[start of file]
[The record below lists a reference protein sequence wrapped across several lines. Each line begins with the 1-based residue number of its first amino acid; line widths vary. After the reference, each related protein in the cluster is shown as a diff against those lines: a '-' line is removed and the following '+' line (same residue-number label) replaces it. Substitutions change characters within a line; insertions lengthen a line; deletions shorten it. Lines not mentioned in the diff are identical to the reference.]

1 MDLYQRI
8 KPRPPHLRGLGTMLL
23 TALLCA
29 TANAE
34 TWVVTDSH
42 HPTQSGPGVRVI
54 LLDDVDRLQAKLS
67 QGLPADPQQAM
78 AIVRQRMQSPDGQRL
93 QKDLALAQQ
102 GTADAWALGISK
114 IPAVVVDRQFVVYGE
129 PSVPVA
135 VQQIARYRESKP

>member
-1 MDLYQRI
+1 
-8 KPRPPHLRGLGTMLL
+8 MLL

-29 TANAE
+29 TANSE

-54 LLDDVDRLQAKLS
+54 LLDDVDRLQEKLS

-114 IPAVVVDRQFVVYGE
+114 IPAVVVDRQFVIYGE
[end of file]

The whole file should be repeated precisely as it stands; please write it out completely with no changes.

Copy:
[The record below lists a reference protein sequence wrapped across several lines. Each line begins with the 1-based residue number of its first amino acid; line widths vary. After the reference, each related protein in the cluster is shown as a diff against those lines: a '-' line is removed and the following '+' line (same residue-number label) replaces it. Substitutions change characters within a line; insertions lengthen a line; deletions shorten it. Lines not mentioned in the diff are identical to the reference.]

1 MDLYQRI
8 KPRPPHLRGLGTMLL
23 TALLCA
29 TANAE
34 TWVVTDSH
42 HPTQSGPGVRVI
54 LLDDVDRLQAKLS
67 QGLPADPQQAM
78 AIVRQRMQSPDGQRL
93 QKDLALAQQ
102 GTADAWALGISK
114 IPAVVVDRQFVVYGE
129 PSVPVA
135 VQQIARYRESKP

>member
-1 MDLYQRI
+1 
-8 KPRPPHLRGLGTMLL
+8 MLL

-29 TANAE
+29 TANSE

-54 LLDDVDRLQAKLS
+54 LLDDVDRLQEKLS

-114 IPAVVVDRQFVVYGE
+114 IPAVVVDRQFVIYGE